Raise Her Voice

Inside Cartier and Mélanie Laurent’s Immersive Exhibition That Celebrates Women

Discover stories from women around the world at the Women’s Pavilion.

Inside Cartier and Mélanie Laurent’s Immersive Exhibition That Celebrates Women
The Women's Pavilion

Expo 2020 Dubai and Cartier are celebrating International Women’s Day this year by hosting a global forum under the theme “Creating New Perspectives”.

The two organisations also collaborated on the Women’s Pavilion, on till 31 March 2022, which takes visitors on an immersive journey to celebrate and recognise the central role women have played throughout history and to the present day.

By showcasing the contributions, personal stories and achievements of women around the world, as well as the challenges that they still face, the message is clear: when women thrive, humanity thrives.

Cartier's Exhibition at the Women's Pavilion
Cartier’s Exhibition at the Women’s Pavilion

On the upper floor is another exhibition sponsored by Cartier and curated by French actress and filmmaker Mélanie Laurent. The 39-year-old, who has received two César Awards and a Lumières Award for her work, has appeared in movies such as Inglourious Basterds (she played Shoshanna Dreyfus, the gutsy Parisian cinema owner who plots to burn down a cinema full of Nazis), and directed The Nightingale, an upcoming American drama film starring Dakota and Elle Fanning as two sisters struggling to survive and resist the German occupation of France during World War II.

“Cartier CEO Cyrille Vigneron told me about this project over a splendid dinner and I immediately wanted to collaborate on it, especially since Cartier always gives me a lot of freedom and encourages me to stay true to myself. The topic was about women across the world. We had the idea to talk about visible and invisible women so that all of them would have representation,” she says. “Things are changing. There are more women film directors being granted big budgets. This would not have been easy 10 years ago.”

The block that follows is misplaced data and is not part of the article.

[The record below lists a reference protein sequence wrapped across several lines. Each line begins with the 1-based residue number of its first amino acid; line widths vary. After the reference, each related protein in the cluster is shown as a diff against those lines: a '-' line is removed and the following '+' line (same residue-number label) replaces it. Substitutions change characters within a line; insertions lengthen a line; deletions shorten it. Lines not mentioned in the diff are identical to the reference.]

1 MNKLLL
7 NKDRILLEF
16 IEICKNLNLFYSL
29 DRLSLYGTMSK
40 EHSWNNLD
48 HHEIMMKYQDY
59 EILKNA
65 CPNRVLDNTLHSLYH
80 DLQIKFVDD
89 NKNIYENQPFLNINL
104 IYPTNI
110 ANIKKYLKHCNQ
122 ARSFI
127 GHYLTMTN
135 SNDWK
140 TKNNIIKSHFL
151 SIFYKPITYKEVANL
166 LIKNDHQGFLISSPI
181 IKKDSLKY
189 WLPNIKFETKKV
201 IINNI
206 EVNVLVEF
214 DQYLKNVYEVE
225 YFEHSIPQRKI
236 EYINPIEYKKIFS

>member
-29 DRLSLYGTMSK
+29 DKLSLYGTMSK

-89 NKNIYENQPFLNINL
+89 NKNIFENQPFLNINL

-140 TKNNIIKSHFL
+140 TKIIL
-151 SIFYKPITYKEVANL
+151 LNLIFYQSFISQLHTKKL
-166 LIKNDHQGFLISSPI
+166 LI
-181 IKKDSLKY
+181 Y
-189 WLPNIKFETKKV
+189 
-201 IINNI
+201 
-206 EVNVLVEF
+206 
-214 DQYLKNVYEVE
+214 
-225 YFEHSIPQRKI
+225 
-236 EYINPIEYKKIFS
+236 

Melanie Laurent (far right) with Claudia de Brito
Melanie Laurent (far right) with Claudia de Brito

Laurent’s immersive exhibition tells the stories of a diverse group of women navigating the world through their experiences.

“The idea was to meet women, known and unknown. These women were proposed by both Cartier and myself; we discovered many of them on our travels. All of them were generous and allowed us into their private lives,” she says in tribute to the women featured in the exhibition.

The first section highlights the universal link between women and their environments through a sculpture and a series of exclusive photographs shot and selected by Laurent. The second invites visitors to discover a virtual reality (VR) film. 

The exhibition combines the use of film and VR to discover the stories of different women
The exhibition combines the use of film and VR to discover the stories of different women

“I wanted the second part of the exhibition to be like a cocoon, looking inside the mother’s womb. I took the sound of the noise heard by the child during pregnancy to amplify this idea of immersion, placing paper blades on the ceiling as a passage through the clouds. When the visitor puts on the VR headset, they attend a colourful journey through one of the 36 women we met in the different countries,” Laurent explains.  

The third and final section brings an exclusive audio-visual art piece to life, reflecting women’s voices across the globe.

“When I met [Swiss virtual artist] Cee Roo, his videos, where he shows the best and the worst in the world, overwhelmed me. He works on sounds so that life becomes music. Together, we mixed our artistic worlds,” she says.

While Laurent shares that the biggest challenge was working and reinventing herself in the middle of the pandemic, her greatest joy has been sharing this project with people who share her vision for a world where “women would no longer need to speak louder, to fight to exist, to convince at all costs”.

“We’re still a long way from achieving an egalitarian world,” she adds, recounting how there are still countries denying girls the right to an education or allowing forced marriages. But Laurent is optimistic that with enough global initiatives like hers, the future can be female.

Related Stories